As the nature of aquarium trade today is the importance of high quality fish, fishermen and middlemen realised that they must minimize the mortality of these freshwater fishes and maintain their quality. As the shipping process can be long and arduous, many of these wild-caught fishes often fail to survive the journey. This is when education is essential to equip the fishermen and middlemen so as to improve their fishing techniques and the trade. Better and positive catching techniques coupled with improvement in packing technology which allows high stocking densities for longer periods, it is definitely beneficial to both the fishermen and the species. By empowering these fishermen and middlemen with knowledgeable use of suitable anaesthetics and chemicals, it does not only decrease the mortality of the fishes but aid the fishermen and middlemen to deliver high quality freshwater fishes.
Home aquarists have been educated of the potential for ecological harm that their hobby can cause for many years. There are many ways in which this education can be channelled such as the use of social media such as creating Facebook groups, blogs and websites, media such as television programmes, magazines and the news or through campaigns and events. However, there are two major issues that has to solved in order for this to worked. Firstly, the consumers must want to be educated. Secondly, the message and information must be effectively conveyed to them. In my opinion, thirdly, it is important to lay out and follow up on the practical steps they can engage in to play a part in these conservation efforts. After all, education with no change in behaviour is just a waste of efforts.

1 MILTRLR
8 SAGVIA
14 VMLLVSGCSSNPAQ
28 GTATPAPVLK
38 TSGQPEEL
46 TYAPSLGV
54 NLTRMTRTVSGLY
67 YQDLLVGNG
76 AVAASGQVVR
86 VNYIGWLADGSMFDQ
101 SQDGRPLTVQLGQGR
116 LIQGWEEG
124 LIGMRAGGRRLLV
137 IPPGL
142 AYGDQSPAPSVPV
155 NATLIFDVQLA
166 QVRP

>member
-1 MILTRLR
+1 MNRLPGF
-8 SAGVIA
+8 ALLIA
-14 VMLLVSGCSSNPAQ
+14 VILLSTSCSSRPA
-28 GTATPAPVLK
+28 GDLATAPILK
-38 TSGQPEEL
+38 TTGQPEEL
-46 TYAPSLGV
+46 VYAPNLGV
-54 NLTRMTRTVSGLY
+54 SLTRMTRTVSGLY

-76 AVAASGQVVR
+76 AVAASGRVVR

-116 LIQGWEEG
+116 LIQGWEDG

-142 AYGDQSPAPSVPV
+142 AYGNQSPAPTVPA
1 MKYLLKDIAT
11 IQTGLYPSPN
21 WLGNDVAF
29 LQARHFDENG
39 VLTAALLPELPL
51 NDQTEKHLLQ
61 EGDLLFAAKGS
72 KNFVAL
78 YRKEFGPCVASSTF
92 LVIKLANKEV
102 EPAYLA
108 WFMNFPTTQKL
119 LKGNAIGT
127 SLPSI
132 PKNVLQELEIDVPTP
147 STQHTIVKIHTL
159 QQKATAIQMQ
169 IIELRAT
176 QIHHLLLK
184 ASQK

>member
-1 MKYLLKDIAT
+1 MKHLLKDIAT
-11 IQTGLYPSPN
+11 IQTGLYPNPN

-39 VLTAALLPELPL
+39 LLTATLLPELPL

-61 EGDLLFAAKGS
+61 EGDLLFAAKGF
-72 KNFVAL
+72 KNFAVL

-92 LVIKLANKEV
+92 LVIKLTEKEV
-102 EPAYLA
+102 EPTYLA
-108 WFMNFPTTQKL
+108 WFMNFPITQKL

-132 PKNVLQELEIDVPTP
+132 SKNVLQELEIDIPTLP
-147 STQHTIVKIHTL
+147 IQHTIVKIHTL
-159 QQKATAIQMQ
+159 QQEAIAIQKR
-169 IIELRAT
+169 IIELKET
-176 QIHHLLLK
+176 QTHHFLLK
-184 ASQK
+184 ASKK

Also, I would like to suggest also the importance of making a long-term impact through the education of the young. Education of the issues and conservation can begin as early as in the classrooms of these pre-schoolers through lessons and educational field trips to the Aquariums. This is where the aquariums over Southeast Asia such as the S.E.A aquarium in Singapore can play a part in conservation. Other than showcasing the different species of fishes, they can provide appealing and interactive information corners on the species and the issues of overexploitation of freshwater fishes and how people can play a part in the conservation efforts.
Other than educating them about the techniques, it is important also educate them about the seriousness of the issue of overexploitation of freshwater fishes due to aquarium fish trade and how they can play a part in the conservation efforts. However, education alone is not important, there must be enough incentives to convince the fishermen and middlemen to harvest sustainably and engage in conservation efforts.